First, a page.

Anyone who has been convicted of a crime is given a sentence that has been deemed sufficient punishment for the type of criminal act committed. Common forms of sentencing are jail time, fines, and community service. The idea is that the sentence is appropriate in length and severity so that it feels like the defendant has paid their debt to society.

Sentencing varies by state and can be influenced by federal sentencing guidelines. The sentence ordered ultimately will be determined based on elements such as the defendant’s past criminal history, the level of participation in the crime, whether the victim was seriously injured during the crime, and whether there are any mitigating factors.

There is a range of punishment available based on each crime, but the courts aim to be consistent when sentencing defendants who have committed similar crimes under similar circumstances. In many instances, however, the court has discretion whether or how to vary sentencing within these ranges.

What is Traditional Versus Creative Sentencing?

Traditional sentencing is the range of punishment for each crime that has been mandated by law and sentencing guidelines and which courts typically refer to when considering how to punish a convicted offender.

Traditional sentencing typically will involve jail time, probation, fines, parole or similar. Sentiments of consistency and fairness for each defendant usually underline traditional sentencing structures.

Some might describe a creative sentence as a type of alternative sentence, but that description isn’t quite correct. Forms of alternative sentencing might include restitution, fines, weekend jail programs that avoid employment disruption, and jail diversion programs (alcohol and domestic violence counseling).

When considering alternative sentencing, the judge will consider some of the same factors as it would consider when determining what traditional sentence to impose.

Traditional sentencing may be considered for the purpose of punishing the defendant, whereas alternative sentencing may be considered rehabilitative in nature. Alternative sentences, like creative sentences, seek to reduce the number of offenders in jail while still aiming to see that justice has been achieved for the victim.

Instead of following the mandates for sentencing, however, when imposing a creative sentence, the court will choose a type of punishment that in its discretion it thinks is more befitting of the crime. In other words, creative sentences are designed to teach the offender a lesson and to place them in the same shoe as the victim so the offender experiences some of the emotions and consequences felt by the victim.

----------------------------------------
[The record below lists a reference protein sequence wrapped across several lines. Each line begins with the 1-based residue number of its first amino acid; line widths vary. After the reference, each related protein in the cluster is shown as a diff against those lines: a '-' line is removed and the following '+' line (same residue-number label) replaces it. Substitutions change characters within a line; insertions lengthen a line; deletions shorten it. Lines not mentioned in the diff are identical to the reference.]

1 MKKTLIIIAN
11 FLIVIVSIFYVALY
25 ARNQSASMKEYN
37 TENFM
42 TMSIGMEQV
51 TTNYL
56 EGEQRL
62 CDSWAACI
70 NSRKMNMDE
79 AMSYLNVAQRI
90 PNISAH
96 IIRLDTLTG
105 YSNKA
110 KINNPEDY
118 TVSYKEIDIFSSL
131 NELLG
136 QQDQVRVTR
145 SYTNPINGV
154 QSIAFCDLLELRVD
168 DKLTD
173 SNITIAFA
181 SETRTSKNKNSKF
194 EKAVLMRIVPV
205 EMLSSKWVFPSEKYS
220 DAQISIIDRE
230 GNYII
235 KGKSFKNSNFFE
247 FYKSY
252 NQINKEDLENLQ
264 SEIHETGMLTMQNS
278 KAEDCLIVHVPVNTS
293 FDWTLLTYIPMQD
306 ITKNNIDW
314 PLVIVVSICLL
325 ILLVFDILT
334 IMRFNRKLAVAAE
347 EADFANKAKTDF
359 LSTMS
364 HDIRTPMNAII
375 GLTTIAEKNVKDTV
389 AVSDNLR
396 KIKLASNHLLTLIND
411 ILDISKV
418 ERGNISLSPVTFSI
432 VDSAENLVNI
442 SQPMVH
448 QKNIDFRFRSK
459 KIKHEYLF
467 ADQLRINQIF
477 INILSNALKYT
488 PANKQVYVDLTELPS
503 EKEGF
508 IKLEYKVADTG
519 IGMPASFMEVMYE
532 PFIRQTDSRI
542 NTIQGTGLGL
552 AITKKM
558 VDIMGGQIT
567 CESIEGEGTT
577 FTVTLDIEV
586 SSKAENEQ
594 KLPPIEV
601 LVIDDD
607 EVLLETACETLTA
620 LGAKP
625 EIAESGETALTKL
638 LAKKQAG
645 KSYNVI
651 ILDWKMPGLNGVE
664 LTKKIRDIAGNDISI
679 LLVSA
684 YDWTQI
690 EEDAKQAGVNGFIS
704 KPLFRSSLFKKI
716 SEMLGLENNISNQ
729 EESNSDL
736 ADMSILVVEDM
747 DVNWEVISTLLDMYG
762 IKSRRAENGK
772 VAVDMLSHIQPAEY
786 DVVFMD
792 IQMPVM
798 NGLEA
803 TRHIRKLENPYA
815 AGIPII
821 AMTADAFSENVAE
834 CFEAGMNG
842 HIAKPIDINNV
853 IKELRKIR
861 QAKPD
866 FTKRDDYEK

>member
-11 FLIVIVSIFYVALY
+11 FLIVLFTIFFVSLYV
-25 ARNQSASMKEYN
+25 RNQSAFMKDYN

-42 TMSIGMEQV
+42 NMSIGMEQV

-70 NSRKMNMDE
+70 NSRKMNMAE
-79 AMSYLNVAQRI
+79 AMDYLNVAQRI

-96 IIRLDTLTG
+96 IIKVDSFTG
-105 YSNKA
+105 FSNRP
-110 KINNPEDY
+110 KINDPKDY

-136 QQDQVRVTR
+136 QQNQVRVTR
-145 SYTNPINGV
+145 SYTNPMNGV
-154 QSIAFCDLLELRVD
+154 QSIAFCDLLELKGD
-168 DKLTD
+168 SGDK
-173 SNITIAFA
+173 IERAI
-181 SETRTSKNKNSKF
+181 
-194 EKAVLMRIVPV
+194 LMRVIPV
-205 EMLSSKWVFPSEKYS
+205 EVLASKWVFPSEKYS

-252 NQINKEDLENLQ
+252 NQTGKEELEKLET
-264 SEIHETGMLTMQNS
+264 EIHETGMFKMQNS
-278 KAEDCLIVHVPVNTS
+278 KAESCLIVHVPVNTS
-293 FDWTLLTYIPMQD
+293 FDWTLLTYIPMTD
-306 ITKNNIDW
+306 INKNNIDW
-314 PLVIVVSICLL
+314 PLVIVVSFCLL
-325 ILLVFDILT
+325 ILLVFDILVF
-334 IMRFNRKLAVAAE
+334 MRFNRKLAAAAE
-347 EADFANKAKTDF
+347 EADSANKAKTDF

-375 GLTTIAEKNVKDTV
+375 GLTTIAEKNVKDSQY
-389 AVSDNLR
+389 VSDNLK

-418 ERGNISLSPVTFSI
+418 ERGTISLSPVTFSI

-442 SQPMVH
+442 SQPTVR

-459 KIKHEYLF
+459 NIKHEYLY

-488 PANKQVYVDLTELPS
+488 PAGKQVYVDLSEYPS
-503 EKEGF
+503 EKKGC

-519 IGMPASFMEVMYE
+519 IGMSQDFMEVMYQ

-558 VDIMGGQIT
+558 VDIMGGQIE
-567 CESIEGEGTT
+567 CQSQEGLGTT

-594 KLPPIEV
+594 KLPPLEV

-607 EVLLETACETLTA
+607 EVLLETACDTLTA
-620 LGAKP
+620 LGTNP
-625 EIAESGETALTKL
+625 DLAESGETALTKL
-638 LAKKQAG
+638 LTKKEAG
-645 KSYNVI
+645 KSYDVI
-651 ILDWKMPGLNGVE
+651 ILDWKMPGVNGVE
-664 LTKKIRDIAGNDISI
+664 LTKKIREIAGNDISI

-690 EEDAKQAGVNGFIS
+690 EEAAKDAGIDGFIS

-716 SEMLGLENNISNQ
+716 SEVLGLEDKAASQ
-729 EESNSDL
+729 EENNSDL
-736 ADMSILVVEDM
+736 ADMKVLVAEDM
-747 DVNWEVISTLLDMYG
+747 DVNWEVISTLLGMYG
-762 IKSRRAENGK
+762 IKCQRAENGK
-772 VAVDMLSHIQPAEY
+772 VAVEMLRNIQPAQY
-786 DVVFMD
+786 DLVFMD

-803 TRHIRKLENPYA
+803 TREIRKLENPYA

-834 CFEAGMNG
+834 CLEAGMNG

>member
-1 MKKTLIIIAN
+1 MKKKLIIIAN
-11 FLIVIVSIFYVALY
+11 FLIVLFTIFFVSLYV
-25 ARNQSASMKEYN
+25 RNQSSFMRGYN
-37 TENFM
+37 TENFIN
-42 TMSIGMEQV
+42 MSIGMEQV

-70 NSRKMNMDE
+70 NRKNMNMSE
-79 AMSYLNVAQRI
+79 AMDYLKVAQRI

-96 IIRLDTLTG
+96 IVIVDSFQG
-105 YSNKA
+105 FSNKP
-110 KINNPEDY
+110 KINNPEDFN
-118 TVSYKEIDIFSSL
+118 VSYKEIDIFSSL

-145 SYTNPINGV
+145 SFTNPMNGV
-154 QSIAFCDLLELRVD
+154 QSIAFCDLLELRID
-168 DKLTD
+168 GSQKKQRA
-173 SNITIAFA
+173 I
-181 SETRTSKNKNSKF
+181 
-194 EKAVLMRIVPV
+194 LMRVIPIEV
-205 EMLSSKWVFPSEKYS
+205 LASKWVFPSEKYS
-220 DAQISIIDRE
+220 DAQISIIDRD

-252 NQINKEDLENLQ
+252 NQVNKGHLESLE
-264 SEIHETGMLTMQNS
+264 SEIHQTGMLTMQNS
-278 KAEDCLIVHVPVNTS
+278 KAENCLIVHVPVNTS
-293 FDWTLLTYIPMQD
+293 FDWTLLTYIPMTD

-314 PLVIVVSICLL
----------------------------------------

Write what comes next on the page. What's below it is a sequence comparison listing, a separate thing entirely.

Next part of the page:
Creative sentences are more popular with juvenile offenders or for misdemeanors. For example, a passenger decides not to pay for a thirty mile taxi cab ride. In this scenario, the offender would likely have been required to spend some time in jail. Instead, the court decides to order that the offender walk the thirty miles they would have had to have walked had they not cheated the driver out of the fare.

In another scenario, an offender decides to abandon kittens in a local park. Instead of jail time, the offender is ordered to spend a cold night in the woods. In another example, a teenager has shoplifted an item of clothing. Instead of jail time, the judge may order that the teenager write a letter of apology to the store or stand in front of the store with a sign stating they are a thief.

In each creative sentencing scenario, the offender has avoided jail time and has been made to think about their actions. The reduction of incarceration time can be seen as a positive in each of these cases. However, the creative sentencing trend is not without its controversy.

Specifically, creative sentences are seen by some as antiquated because it harkens back to a time when public shaming was an integral component of reducing crime, which notion is seen as inconsistent with the purpose of traditional sentencing.

Because traditional sentences have been vetted by the legislature and presumably has societal consensus, traditional sentences are considered fair and consistent. Whereas, creative sentence generally do not have these safeguards.

It is difficult to predict the nature of a creative sentence that a court may order in your case. Because creative sentences are usually handed down in the discretion of the court, an offender shouldn’t expect to be offered a creative sentence for each offense committed. If it is offered, the offender might be given the choice between the creative sentence and the traditional sentence.

Should I Consult with an Attorney If I Have Been Issued a Creative Sentence?

Creative sentences are becoming increasingly popular in some states and particularly with some judges. Consulting with a local criminal attorney who regularly practices in the court in which you are to appear will be helpful in understanding the type of sentencing the court is likely to order in your case. In any event, it is always a good idea to consult with an attorney if you are involved in a criminal matter.